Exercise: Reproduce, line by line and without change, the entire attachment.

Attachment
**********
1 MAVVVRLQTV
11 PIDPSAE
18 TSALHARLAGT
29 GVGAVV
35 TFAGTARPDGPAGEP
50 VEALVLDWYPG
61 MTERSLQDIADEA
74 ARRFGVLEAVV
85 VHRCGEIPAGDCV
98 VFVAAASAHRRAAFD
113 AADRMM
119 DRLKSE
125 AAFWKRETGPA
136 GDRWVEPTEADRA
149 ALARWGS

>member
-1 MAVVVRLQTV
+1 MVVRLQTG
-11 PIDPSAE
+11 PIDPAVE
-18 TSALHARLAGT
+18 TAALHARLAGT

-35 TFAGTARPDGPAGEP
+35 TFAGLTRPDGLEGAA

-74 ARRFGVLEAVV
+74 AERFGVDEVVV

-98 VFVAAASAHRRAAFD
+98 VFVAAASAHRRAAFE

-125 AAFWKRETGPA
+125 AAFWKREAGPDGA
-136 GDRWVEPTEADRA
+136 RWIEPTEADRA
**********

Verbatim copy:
1 MAVVVRLQTV
11 PIDPSAE
18 TSALHARLAGT
29 GVGAVV
35 TFAGTARPDGPAGEP
50 VEALVLDWYPG
61 MTERSLQDIADEA
74 ARRFGVLEAVV
85 VHRCGEIPAGDCV
98 VFVAAASAHRRAAFD
113 AADRMM
119 DRLKSE
125 AAFWKRETGPA
136 GDRWVEPTEADRA
149 ALARWGS

>member
-1 MAVVVRLQTV
+1 MVVRLQTG
-11 PIDPSAE
+11 PIDPAVE
-18 TSALHARLAGT
+18 TAALHARLAGT

-35 TFAGTARPDGPAGEP
+35 TFAGLTRPDGLEGAA

-74 ARRFGVLEAVV
+74 AERFGVDEVVV

-98 VFVAAASAHRRAAFD
+98 VFVAAASAHRRAAFE

-125 AAFWKRETGPA
+125 AAFWKREAGPDGA
-136 GDRWVEPTEADRA
+136 RWIEPTEADRA